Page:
Ruth Oseki observed that “when we read a book, we all are hearing voices.” Books are inanimate objects. She was speaking about her new book on The Road Home Podcast (link to YouTube). I hadn’t stumbled across this podcast before.
The dude who is interviewing her has written a book by the same name as his podcast.
The theme to the podcast is Zen Buddhism. I have always had a soft spot for Zen.
I keep thinking about Oseki’s talking Book and her character Benny who can hear inanimate objects. This morning as I read in the biography of C. P. E. Bach by Ottenberg and the letters of C. P. E. it colored how I was thinking about what I was doing. I have enjoyed reading C.P.E.’s letters. I think of it as listening in on him like a book. This listening is very similar to how I experience playing music. I feel like I am in the presence of another mind. This is part of what I like about playing music of other composers. This is definitely along the line Oseki is thinking.
Speaking of podcasts, Oseki and Nichtern mention one I had never heard of. It’s called “Everything is Alive” and in each episode an actor takes on the persona of an object like a bicycle or a phone booth. Oseki said that she thought it was great and wished that she had known about it when she was writing The Book of Form and Emptiness.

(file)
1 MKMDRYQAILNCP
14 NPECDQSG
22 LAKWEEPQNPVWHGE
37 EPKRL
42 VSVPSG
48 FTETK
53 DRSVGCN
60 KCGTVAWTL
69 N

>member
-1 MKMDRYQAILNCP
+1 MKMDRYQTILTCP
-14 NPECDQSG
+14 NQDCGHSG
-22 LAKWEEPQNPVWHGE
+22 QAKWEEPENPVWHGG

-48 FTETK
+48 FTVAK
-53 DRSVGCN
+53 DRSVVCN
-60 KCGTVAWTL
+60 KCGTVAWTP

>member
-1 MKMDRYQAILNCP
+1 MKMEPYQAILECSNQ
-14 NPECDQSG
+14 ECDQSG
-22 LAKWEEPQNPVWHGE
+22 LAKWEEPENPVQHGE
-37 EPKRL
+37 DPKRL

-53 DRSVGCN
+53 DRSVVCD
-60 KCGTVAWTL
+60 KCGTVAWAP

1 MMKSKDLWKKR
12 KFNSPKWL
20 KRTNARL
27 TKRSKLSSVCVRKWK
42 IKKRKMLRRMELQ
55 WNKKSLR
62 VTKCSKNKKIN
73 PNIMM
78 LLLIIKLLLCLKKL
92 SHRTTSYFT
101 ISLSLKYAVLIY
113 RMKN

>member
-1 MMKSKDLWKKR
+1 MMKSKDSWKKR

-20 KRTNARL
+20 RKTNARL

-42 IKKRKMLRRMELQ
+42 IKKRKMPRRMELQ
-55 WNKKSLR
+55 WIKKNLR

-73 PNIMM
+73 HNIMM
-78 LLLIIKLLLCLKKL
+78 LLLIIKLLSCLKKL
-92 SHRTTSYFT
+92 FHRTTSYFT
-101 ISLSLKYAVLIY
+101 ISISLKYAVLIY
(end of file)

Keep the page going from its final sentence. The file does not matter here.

In the episode of The Road Home podcast in which Nichtern interviews Oseki, he mentions Ben Lerner as an example of another author who appears as a character in his own fiction. Oseki does this in A Take for the Time Being.
I haven’t read the book in which Lerner does this. It’s probably one of the ones I ordered by him. But I have read A Tale for the Time Being.
It was cool listening to Ozeki talk about the “Ruth” in this novel. At first she said that she and character were distinguished by the fact she (the breathing author) was alive. But she quickly got tripped up in thinking about the life of the character “Ruth.” The character “Ruth” also had a kind of life both on the page in the minds of readers.
I like thinking about spending time with minds like Ruth the author and Ruth the character and also characters in books I read as well voices of authors and composers.
The Last Bookseller: A Life in the Rare Book Trade by Gary Goodman came across my Facebook feed today. It’s not being published until Dec 7th. I am intrigued. Maybe not enough to purchase without reading some of it. But I will try and remember and see if the local library gets it. It doesn’t come up when I search the library’s online catalogue. Often books that are in process or ordered do come up in that kind of search.
Here’s the blurb from Facebook:
“Highly recommended, partly for Gary Goodman’s portrait of a lost world, but also for its colorful dramatis personae.”—The Washington Post. As both a memoir and a history of booksellers and book scouts, criminals and collectors, The Last Bookseller offers an ultimately poignant account of the used and rare book business during its final Golden Age.
This is something else that showed up in Facebook feed today. I have been trying to subscribe to it. Supposedly it’s free. Each email takes one issue and links in how the left is thinking about it and also how the right is doing so. This is just up my alley but some reason I haven’t been seeing it in my inbox. When I search, emails come up and they are marked in my inbox but I don’t see them otherwise. Who knows? This is just up my alley.